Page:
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The table is quite full in the world of women's magazines.

There are publications for women who decorate, garden, cook, sew, lift weights. There are magazines about weddings, travel, fitness, fashion, careers, parenting, health. Still others try to cover a little bit of it all.

Yet publishers hungry for a share of the estimated $2.5 billion marketers spend annually on books targeted to women continually ask whether there are any topics uncovered.

Among the newcomers this year are two titles that go beyond traditional women's service coverage and are vying for selective, upscale women: a sports-related title and the reincarnation of a previous entrant. Whether women will read these titles-and whether marketers will advertise in them-remains to be seen.

Rookie title Sports Traveler is hoping to hit a hole in one, and though it faces many challenges, observers think it has potential.

Publishing Director Polly Perkins came up with the concept of a multisport title for women after reviewing sports magazines and finding most of them have a decidedly male bent. Men and women are not on the same planet when it comes to sports, Ms. Perkins says.

"When you ask a man about his golf game, he will tell you his score. When you ask a woman, you will find out who she golfed with, where she golfed, how the day went and then her score," she says.

With that in mind, Sports has set out to be the Men's Journal of women's magazines.

Many observers likened it to that magazine, but it has other likenesses as well. Stories about sports, vacations and fitness are packaged with recipes, fashion tips and personal essays. It's Outside meets Cooking Light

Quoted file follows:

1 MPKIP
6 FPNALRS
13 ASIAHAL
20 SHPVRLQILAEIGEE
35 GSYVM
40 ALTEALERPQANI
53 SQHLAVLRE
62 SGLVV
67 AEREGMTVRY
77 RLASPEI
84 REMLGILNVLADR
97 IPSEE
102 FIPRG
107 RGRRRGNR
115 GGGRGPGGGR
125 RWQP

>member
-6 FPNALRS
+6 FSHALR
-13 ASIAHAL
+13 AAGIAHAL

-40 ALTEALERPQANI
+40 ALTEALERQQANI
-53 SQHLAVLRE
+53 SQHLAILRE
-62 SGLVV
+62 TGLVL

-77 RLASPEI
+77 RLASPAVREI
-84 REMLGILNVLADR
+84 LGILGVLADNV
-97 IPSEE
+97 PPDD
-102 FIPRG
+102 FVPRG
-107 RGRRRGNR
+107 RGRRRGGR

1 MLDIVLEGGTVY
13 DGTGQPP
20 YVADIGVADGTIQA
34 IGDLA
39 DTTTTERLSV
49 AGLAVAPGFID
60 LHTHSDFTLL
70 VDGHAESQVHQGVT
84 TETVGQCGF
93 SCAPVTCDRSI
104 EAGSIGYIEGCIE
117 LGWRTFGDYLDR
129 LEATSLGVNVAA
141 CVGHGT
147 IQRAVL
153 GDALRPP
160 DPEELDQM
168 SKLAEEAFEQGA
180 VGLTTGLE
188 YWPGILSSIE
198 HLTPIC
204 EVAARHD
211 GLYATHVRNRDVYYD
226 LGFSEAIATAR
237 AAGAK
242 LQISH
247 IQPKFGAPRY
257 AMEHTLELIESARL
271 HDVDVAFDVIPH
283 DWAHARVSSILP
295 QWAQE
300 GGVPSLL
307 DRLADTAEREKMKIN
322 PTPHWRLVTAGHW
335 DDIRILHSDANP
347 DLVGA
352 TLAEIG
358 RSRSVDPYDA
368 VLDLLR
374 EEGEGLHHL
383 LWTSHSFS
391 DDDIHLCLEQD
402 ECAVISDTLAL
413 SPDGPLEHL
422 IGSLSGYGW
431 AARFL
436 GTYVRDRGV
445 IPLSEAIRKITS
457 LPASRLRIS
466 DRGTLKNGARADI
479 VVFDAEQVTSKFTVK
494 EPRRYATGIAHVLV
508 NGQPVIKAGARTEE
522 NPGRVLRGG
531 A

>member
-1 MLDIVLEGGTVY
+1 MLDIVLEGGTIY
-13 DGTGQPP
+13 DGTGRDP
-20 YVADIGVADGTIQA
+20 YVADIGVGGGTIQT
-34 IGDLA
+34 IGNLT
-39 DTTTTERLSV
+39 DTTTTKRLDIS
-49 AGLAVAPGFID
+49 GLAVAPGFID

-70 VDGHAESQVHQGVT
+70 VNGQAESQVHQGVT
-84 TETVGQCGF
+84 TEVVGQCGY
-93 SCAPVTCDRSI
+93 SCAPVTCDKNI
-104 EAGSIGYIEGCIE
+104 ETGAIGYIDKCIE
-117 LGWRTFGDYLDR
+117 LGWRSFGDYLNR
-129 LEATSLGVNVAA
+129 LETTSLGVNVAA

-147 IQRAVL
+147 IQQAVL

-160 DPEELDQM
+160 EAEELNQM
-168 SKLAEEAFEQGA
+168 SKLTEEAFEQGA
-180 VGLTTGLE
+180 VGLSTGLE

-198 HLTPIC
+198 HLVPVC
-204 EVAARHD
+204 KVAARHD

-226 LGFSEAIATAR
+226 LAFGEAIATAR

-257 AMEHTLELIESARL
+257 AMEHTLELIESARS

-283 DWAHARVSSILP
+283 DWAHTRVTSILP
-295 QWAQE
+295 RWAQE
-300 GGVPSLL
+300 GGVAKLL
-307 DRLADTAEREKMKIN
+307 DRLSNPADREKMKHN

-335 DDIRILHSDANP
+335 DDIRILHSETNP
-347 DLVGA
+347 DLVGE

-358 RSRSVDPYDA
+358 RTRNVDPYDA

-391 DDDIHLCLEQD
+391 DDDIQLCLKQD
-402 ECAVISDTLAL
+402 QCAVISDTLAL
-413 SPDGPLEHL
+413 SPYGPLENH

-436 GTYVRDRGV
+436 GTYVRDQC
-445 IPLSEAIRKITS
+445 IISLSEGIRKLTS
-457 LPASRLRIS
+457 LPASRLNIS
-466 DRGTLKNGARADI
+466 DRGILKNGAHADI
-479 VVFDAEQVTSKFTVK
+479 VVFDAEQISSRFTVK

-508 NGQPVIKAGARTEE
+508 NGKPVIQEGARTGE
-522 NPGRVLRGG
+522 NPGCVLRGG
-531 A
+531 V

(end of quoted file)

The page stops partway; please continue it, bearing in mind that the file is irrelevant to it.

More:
In the premiere issue, for example, a story on biking through Maryland included sidebars on country inns, biking clothes and a recipe for crabcakes.

"Women can be as competitive as the next guy," says Ms. Perkins, a former publisher of Elle Decor and Bon Appetit. "But they also worry about what they're going to wear."

"Sports Traveler is one of the few new magazines that I've seen this year that has no identity crisis," says Samir Husni, the University of Mississippi journalism professor who tracks new magazines. "From the cover on, you know what the magazine is all about. There's nothing else like it for women."

But some observers say Sports Traveler faces substantial hurdles.

Martin S. Walker, chairman of magazine consultancy Walker Communications, thinks it will be on a very short trip if it doesn't find a corporate partner with deep pockets.

"It's a real interesting idea," Mr. Walker says. But, "it always takes more money than you think to launch a consumer magazine, and limited partners are relatively unsophisticated investors. Advertisers are going to say come back in a year when I know you're around."

"We put 31 ad pages in the first issue, but if I had not been on my own, there would have been close to 47 pages," says Ms. Perkins, who's looking for a corporate partner. "Companies [such as auto marketers] were looking for volume discounts.....and I couldn't play games with the rates."